Mike Schulte

Osceola County supervisor Mike Schulte requests input from staff and the other supervisors Feb. 28 on when to close the courthouse because of weather.

SIBLEY—Winter weather closures topped the agenda for the Osceola County Board of Supervisors on Tuesday, Feb. 28.

Referencing the exceptional winter experienced across the region, supervisor Mike Schulte requested guidance from his fellow supervisors and courthouse department heads as to when to close the building due to inclement weather after yet another round of snowstorms the previous week caused disruptions to the schedule.

The Osceola County Courthouse in Sibley, which normally is open 8 a.m.-4:30 p.m. weekdays, opened at 10 a.m. and closed at 1 p.m. Wednesday, Feb. 22, and opened at noon Thursday, Feb. 23.

“In my eyes, you guys handled it right,” said Veterans Affairs director Craig Sorensen.

Those commuting from out of town had mixed opinions on the subject, especially regarding staff reporting to work.

“If the plows are pulled off and the Osceola County Sheriff’s Office recommends no travel, obviously, they don’t want people out,” said county treasurer Becky Marco. “If you open your doors, you’re inviting everybody in.”

Supervisor Jayson Vande Hoef supported closing the courthouse to the public under the conditions listed by Marco.

County attorney Nolan McGowan reiterated Marco’s statement that if the courthouse is open, people will try to come in.

“From my office’s point of view, each and every one of those days where it’s debatable, the clerk of courts office is likely closed. At that point, it’s not critical to be in my office,” McGowan said.

Reggie Ommen serves as the maintenance and groundskeeper for the courthouse.

“There are days that no matter how hard Reggie works, there will be significant risk to people who come in here,” McGowan said. “That’s one thing to think about is people getting hurt on our premises.”

Workman’s compensation could be another issue if an employee gets hurt.

“Pretty much everything we do has to be open to the public, so as soon as you lock the doors, I can’t have court that day,” McGowan said.

“But if the weather’s really bad, we’re probably not having court anyway, so if you want to close the courthouse to the public and say it’s just employees that can come in, I think that’s an acceptable middle ground.”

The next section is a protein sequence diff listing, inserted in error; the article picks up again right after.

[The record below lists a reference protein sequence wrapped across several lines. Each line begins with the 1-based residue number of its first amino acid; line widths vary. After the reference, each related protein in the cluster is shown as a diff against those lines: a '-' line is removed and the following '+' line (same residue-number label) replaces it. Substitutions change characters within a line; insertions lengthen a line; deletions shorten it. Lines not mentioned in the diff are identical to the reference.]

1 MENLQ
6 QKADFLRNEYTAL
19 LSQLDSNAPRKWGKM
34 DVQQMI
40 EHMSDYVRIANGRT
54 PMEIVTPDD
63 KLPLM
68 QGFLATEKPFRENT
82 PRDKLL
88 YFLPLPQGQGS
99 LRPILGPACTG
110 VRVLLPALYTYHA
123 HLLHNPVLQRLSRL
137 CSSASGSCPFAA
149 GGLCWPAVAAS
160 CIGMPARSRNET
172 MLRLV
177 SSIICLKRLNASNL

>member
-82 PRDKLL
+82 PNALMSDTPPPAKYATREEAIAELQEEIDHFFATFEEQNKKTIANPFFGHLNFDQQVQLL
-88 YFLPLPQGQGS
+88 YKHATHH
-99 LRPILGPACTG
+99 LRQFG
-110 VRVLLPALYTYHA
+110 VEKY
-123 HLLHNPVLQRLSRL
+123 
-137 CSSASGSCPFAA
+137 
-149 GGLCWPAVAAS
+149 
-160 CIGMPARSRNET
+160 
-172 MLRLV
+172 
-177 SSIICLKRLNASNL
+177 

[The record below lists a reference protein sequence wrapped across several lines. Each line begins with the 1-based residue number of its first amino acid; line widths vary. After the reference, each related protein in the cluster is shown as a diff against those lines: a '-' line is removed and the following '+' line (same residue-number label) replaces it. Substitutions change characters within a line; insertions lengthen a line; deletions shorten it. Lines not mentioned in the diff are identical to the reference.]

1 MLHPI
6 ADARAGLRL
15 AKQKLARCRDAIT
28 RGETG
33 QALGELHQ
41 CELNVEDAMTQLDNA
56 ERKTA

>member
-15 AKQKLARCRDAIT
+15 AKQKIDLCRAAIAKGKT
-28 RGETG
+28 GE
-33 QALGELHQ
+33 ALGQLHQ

For a late opening, auditor Rochelle Van Tilburg requested a decision by 7 a.m. to allow time for notifications. Operations superintendent Mike O’Connor coordinates decision making with the board chair.

County engineer Keith Brann stated the benefits of having a late start to allow the plow drivers more time to assess the weather and road conditions. He said on exceptionally bad days, the maintainers help on the hard-surfaced roads before even starting on the gravel roads. They try to give auditor Rochelle Van Tilburg and Schulte an hour’s notice of the anticipated conditions.

“I absolutely want our employees to be safe, but if there are some in town that could make it, I hesitate to get to the point where we’re saying nobody can come in,” Vande Hoef said. “We’re adults and capable of making good decisions. But I do want to keep the public from coming in if it’s questionable.”

Van Tilburg asked about the procedure if the courthouse is already open and the weather deteriorates. The board recommended closing the courthouse to the public and having the option to send employees home once they are notified that no travel is advised or the plows have been pulled.

McGowan also suggested determining a plan for how missed days would be handled for employees not able to work on days when the courthouse is closed. Some entities require staff to use vacation time.

No formal procedure was set during the meeting, but Schulte will refer to the suggestions discussed should additional closures be needed this winter.